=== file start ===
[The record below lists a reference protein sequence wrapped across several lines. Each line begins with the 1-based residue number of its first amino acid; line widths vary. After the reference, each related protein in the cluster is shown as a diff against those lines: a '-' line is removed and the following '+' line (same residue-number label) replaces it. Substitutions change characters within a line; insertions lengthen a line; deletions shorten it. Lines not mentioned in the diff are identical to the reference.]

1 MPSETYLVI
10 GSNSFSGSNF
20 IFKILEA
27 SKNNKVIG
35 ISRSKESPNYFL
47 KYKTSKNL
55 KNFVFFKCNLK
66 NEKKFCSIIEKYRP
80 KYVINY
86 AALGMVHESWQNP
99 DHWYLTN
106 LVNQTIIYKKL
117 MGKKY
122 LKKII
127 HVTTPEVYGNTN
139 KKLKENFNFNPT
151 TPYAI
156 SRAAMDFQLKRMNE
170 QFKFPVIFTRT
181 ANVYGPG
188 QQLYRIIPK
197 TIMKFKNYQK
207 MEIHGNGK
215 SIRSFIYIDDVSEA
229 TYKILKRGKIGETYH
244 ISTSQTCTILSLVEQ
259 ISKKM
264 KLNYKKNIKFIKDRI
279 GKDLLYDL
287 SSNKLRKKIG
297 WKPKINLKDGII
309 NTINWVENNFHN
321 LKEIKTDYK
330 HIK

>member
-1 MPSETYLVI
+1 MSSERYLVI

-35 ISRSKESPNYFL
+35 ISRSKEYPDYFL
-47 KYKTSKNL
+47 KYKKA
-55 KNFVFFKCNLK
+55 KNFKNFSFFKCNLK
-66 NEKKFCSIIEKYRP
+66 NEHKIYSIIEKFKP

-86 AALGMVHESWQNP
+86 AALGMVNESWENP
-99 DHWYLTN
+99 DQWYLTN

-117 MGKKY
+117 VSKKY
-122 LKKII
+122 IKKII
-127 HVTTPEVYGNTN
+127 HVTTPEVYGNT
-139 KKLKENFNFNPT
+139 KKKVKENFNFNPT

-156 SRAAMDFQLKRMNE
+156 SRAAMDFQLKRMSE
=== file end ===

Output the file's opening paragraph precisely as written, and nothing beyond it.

[The record below lists a reference protein sequence wrapped across several lines. Each line begins with the 1-based residue number of its first amino acid; line widths vary. After the reference, each related protein in the cluster is shown as a diff against those lines: a '-' line is removed and the following '+' line (same residue-number label) replaces it. Substitutions change characters within a line; insertions lengthen a line; deletions shorten it. Lines not mentioned in the diff are identical to the reference.]